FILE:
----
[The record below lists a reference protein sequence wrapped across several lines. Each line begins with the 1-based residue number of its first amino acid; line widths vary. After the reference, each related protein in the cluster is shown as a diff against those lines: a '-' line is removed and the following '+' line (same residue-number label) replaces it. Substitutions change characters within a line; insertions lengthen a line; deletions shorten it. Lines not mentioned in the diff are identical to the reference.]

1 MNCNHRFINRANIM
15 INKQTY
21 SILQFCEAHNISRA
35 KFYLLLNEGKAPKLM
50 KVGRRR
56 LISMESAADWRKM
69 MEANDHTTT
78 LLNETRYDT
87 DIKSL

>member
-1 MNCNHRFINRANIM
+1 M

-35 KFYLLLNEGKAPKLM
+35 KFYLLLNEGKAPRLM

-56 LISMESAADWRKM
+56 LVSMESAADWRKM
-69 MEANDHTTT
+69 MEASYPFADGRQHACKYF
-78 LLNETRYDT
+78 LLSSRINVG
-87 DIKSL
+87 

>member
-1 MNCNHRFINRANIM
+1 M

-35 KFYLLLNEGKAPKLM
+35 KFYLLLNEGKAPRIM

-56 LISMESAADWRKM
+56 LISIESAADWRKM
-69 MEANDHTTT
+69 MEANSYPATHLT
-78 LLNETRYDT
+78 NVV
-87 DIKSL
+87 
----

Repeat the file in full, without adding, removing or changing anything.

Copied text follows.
[The record below lists a reference protein sequence wrapped across several lines. Each line begins with the 1-based residue number of its first amino acid; line widths vary. After the reference, each related protein in the cluster is shown as a diff against those lines: a '-' line is removed and the following '+' line (same residue-number label) replaces it. Substitutions change characters within a line; insertions lengthen a line; deletions shorten it. Lines not mentioned in the diff are identical to the reference.]

1 MNCNHRFINRANIM
15 INKQTY
21 SILQFCEAHNISRA
35 KFYLLLNEGKAPKLM
50 KVGRRR
56 LISMESAADWRKM
69 MEANDHTTT
78 LLNETRYDT
87 DIKSL

>member
-1 MNCNHRFINRANIM
+1 M

-35 KFYLLLNEGKAPKLM
+35 KFYLLLNEGKAPRLM

-56 LISMESAADWRKM
+56 LVSMESAADWRKM
-69 MEANDHTTT
+69 MEASYPFADGRQHACKYF
-78 LLNETRYDT
+78 LLSSRINVG
-87 DIKSL
+87 

>member
-1 MNCNHRFINRANIM
+1 M

-35 KFYLLLNEGKAPKLM
+35 KFYLLLNEGKAPRIM

-56 LISMESAADWRKM
+56 LISIESAADWRKM
-69 MEANDHTTT
+69 MEANSYPATHLT
-78 LLNETRYDT
+78 NVV
-87 DIKSL
+87 